Business ControllerApplications Bureautique
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There are accounts packages for the PCW that start their manuals with a crash course on double entry bookkeeping. If there was ever anything in the world more likely to put people off put their accounts on a PCW it must be a crash course on double entry book-keeping.

Everyone knows that double entry accounts are a good idea but it is not everyone that has the time or the inclination to learn the theory. Anyway, computers are supposed to be clever enough to produce double-entry accounts by themselves without the user having to swot up on accountancy theory.

On the other hand there are the people who have a good grasp of accounts but have just bought a PCW for the first time. They could be more confused by the computer jargon in the manual than the accountancy jargon.

It would be unfair to say that Digita's new Business Controller is designed specifically for these two groups but it is probably these people that would feel the investment of nearly £ 100 in this package was justified.

The importance of manuals

It often seems to be forgotten but the manual for accounts programs is as important as the program itself. If the user finds the manual difficult to get to terms With or even over-simple and condescending they will not get full benefit from the software.

Digita have got round this by dividing up the manual into sections directly suited to different users' needs. Most important is the section for your accountant which allows him to extract the information from the figures for his needs, but there are also sections for beginners (including a glossary of computer terms) and quick start section for “experts”. There is a tutorial and a thorough reference section.

Before you start you have to run a configuration program which decides everything from size of paper you will use for reports to whether you want your accounts worked out in Profit and Loss or Income and Expenditure form, and whether the books are for a limited company or a partership, and so on.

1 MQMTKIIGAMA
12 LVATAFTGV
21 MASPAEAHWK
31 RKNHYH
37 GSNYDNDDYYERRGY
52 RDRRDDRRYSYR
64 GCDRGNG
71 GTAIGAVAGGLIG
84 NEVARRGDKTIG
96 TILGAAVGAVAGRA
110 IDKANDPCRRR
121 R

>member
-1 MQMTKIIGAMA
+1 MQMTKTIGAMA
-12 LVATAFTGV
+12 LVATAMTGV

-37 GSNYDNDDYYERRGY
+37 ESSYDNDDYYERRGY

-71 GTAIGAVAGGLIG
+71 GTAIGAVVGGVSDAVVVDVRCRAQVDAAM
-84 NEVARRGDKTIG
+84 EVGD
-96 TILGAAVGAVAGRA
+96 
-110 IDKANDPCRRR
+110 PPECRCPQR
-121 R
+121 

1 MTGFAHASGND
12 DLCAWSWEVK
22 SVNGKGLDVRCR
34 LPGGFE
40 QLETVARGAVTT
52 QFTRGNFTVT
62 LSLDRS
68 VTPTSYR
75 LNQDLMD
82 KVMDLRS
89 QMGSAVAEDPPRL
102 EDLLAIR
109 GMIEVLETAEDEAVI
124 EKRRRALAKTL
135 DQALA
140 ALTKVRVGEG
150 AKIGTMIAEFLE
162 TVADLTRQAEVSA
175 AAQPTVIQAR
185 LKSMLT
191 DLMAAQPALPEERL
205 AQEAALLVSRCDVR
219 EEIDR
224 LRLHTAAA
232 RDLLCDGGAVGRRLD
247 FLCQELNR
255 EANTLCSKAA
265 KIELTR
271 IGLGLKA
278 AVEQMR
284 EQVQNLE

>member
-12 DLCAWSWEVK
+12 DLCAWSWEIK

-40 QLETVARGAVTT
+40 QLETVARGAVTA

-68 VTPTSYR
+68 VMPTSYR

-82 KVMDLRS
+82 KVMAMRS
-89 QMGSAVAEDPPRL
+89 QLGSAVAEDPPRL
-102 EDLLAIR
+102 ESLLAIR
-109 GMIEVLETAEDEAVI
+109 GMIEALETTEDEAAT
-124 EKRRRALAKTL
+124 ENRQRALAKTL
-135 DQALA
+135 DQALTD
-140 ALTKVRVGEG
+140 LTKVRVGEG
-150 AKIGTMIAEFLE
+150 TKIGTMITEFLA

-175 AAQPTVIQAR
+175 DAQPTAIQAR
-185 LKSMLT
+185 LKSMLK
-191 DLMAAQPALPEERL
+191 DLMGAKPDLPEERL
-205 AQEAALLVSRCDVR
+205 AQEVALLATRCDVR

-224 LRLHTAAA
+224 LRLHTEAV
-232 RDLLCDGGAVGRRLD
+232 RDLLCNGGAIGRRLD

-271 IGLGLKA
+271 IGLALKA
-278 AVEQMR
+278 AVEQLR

The operation of the program is also simple enough for the beginner although it provides enough sophistication to allow you to grow into it. The automatic double entry accounts are carried out by a series of prompts and balances that keep you going until you get it right.

Take a batch...

In a serious effort to cut out mistakes the program uses a batch system. Before you start to list your entries you sort them into batches - all the cash expenditure, for example. You count the number of entries in the batch and add up the total money involved. You can enter up to 100 transactions in one batch.

Before you start to enter data you are asked for this total and how many entries you will make. The program then checks if there is enough room on the disc to take this information.

Before you actually do commit this information to disc you have to balance the real figures against the ones you gave at the beginning so you can easily spot mistakes. This does make the entry of data considerably longer and more tedious than with a lot of programs but, then again, looking for mistakes later can be even more tedious and time consuming.

If a mistake does slip through there is a good audit trail facility which will find you a specific entry or series of entries in a number of different ways - by date, account number or reference. Then you can put it right using the journal section.

One feature of the program is that data can be spread over several discs with the program keeping track of the situation and prompting you when to change. This is a vast improvement over the systems where you have to decide in advance how many entries you are going to make in a given period.

There are one or two inventive touches that are pleasing. For instance you can give each of the function keys the name of a company you deal with regularly so that the name can be produced at the touch of a button instead of laboriously typed out several times a day.


★ PUBLISHER: Digita International
★ YEAR: 1987
★ AUTHOR(S): ???
★ PRICE: £99.95


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L'Amstrad CPC est une machine 8 bits à base d'un Z80 à 4MHz. Le premier de la gamme fut le CPC 464 en 1984, équipé d'un lecteur de cassettes intégré il se plaçait en concurrent  du Commodore C64 beaucoup plus compliqué à utiliser et plus cher. Ce fut un réel succès et sorti cette même années le CPC 664 équipé d'un lecteur de disquettes trois pouces intégré. Sa vie fut de courte durée puisqu'en 1985 il fut remplacé par le CPC 6128 qui était plus compact, plus soigné et surtout qui avait 128Ko de RAM au lieu de 64Ko.